The Solicitors Regulation Authority will set out within weeks how it intends to police the forthcoming ban on referral fees.
The SRA has confirmed it will draw up a formal policy position in advance of a 12-week consultation starting this autumn.
The authority has stated that ‘all options remain on the table’, but the ban is likely to involve a reworking of mandatory outcomes of the code of conduct.
Around 30 responses were received to the SRA’s initial discussion paper on the government’s plan to ban referral fees for personal injury cases by next April.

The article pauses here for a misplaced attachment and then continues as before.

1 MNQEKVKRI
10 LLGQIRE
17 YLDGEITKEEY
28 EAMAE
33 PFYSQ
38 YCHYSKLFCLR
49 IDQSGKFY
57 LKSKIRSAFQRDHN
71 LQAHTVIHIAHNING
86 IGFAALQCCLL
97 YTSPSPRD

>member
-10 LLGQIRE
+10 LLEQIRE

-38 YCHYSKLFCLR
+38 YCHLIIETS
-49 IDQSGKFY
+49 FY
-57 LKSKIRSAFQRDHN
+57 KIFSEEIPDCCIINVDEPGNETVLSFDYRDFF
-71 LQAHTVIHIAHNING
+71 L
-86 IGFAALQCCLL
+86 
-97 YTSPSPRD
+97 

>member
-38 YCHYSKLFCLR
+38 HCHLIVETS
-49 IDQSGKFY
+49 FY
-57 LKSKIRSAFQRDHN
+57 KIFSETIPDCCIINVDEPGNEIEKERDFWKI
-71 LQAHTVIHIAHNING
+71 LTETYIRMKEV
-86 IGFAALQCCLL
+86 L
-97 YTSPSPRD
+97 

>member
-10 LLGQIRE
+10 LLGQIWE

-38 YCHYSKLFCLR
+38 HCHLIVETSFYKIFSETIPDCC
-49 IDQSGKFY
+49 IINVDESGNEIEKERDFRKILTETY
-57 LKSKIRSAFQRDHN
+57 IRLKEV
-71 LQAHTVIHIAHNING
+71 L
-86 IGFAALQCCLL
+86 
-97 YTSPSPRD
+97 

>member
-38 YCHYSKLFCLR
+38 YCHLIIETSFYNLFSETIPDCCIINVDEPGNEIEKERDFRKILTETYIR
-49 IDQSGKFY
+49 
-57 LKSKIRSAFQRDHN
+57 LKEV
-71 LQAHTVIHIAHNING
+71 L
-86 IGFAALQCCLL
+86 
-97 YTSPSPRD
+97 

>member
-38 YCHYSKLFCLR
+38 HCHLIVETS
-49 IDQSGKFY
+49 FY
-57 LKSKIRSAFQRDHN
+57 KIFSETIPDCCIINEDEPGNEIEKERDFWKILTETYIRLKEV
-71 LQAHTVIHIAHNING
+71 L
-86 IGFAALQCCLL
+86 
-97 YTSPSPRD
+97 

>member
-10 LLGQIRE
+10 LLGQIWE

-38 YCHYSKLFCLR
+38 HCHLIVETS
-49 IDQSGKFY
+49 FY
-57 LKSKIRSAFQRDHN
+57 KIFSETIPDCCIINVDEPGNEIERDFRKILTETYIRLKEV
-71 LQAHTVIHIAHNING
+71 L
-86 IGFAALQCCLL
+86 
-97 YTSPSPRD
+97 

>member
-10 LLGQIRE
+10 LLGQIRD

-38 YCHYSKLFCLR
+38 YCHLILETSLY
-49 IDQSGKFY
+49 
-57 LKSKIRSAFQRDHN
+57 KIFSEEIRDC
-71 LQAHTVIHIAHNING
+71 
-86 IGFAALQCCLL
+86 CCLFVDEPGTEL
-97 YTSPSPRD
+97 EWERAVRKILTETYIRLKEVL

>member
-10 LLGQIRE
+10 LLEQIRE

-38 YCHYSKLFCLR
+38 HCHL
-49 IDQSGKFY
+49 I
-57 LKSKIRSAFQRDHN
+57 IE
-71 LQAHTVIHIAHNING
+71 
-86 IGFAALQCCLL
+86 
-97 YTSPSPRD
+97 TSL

Responses are now being collated ahead of the consultation launch, as the SRA tries to pin down the definition of a referral fee and how the ban would be consistent with outcomes-focused regulation.
David Hackett, SRA regulatory policy manager, said: ‘We had a very good response to the discussion paper, as you'd expect. There are a number of interesting aspects to the ban which we encapsulated in our paper, and these drew the responses we've received.’
The Ministry of Justice sees a ban as an important step in reducing costs in personal injury cases and preventing spurious claims.
But the SRA admitted in its own discussion paper that it would not be able to prevent alternative business structures being created to get round the ban, so long as they complied with regulatory obligations.